3. The validity and reliability of the instruments used to measure student outcomes and attitudes are questionable. An important component of good educational research relates to proper measurement of learning outcomes and/or student attitudes. In short, do the measurement instruments – the final examinations, quizzes, questionnaires, or attitude scales developed by the teacher – measure what they are supposed to measure? A well-conducted study would include evidence of the validity and reliability of the measurement instruments so that the reader could have confidence in the results. But in almost all of the studies reviewed, this information was lacking.

4. Many studies do not adequately control for the feelings and attitudes of the students and faculty – what the educational research refers to as “reactive effects.” Reactive effects are a number of factors associated with the way in which a study is conducted and the feelings and attitudes of the students involved. One reactive effect, the “Novelty Effect,” refers to increased interest, motivation, or participation on the part of students simply because they are doing something different, not necessarily better. Another, called the “John Henry Effect,” refers to control groups or their teachers who feel threatened or challenged by being in competition with a new program or approach and, as a result, outdo themselves and perform well beyond what would normally be expected. In many studies, precautions were not taken in the research to guard against these effects.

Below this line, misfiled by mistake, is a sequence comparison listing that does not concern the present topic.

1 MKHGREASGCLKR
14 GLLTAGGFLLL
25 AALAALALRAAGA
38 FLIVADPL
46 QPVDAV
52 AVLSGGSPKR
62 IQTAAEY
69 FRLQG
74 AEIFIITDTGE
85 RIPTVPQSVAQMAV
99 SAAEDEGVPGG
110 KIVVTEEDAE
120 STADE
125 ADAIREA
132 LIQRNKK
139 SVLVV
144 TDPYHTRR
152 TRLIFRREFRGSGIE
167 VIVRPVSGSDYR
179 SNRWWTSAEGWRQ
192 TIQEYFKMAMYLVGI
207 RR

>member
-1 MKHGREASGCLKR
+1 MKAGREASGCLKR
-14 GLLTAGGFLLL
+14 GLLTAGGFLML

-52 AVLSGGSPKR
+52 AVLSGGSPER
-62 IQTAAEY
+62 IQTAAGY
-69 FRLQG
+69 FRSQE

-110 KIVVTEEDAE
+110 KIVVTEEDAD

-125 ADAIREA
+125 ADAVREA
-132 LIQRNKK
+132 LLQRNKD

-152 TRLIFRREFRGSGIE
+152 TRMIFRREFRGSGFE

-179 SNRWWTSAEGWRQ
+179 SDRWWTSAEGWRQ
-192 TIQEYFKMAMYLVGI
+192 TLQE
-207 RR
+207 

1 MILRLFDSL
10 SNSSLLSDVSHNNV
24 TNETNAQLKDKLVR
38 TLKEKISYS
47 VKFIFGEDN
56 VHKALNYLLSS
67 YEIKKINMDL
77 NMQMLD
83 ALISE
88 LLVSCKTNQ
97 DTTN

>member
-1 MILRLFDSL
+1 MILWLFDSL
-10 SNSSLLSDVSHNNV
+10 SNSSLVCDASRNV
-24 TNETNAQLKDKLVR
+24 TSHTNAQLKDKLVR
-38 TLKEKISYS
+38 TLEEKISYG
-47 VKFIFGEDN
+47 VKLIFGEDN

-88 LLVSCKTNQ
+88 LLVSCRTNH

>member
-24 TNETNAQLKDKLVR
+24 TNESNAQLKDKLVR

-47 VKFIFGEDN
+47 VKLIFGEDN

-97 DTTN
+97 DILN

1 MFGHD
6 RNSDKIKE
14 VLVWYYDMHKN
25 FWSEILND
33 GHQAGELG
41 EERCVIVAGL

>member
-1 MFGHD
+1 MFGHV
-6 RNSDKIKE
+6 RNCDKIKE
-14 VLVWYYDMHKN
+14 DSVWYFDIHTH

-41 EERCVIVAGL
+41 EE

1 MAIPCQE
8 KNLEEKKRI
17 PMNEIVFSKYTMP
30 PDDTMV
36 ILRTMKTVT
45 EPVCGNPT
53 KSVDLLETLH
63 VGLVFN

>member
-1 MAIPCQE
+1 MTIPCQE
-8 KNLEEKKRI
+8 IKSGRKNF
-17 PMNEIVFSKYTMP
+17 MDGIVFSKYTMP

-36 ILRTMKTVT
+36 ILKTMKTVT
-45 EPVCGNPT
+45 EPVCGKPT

Notwithstanding the fact that the overall quality of the research needs improvement, there are several important issues regarding the effectiveness of distance learning that require further investigation and information. These gaps must be filled so that public policy discussions can be based on accurate and adequate information. Specific issues include the following.

1. The research has tended to emphasize student outcomes for individual courses rather than for total academic programs. A major gap in the research is the lack of studies dedicated to measuring the effectiveness of total academic programs taught using distance learning. Virtually all of the comparative or descriptive studies focus upon individual courses. This raises serious questions about whether a total academic program delivered by technology compares favorably with a program provided on campus. In addition to cognitive skills and verbal, quantitative, and subject-matter competence, outcomes with regard to critical-thinking skills, attitudes and values, moral development, and so on need to be addressed. This is especially important since public policy is typically aimed at providing access to degrees or programs of study, not just single courses.

2. The research does not take into account differences among students. A substantial portion of research on distance learning has been conducted to demonstrate no significant difference in achievement levels between groups of distance and traditional learners. However, there is wide variance of achievement and attitudes within the groups, which indicates that learners have a variety of different characteristics. The factors influencing these differences could include gender, age, educational experience, motivation, and others. Gathering samples of students and amalgamating them into averages produces an illusory “typical learner,” which masks the enormous variability of the student population. Further research needs to focus on how individuals learn, rather than on how groups learn.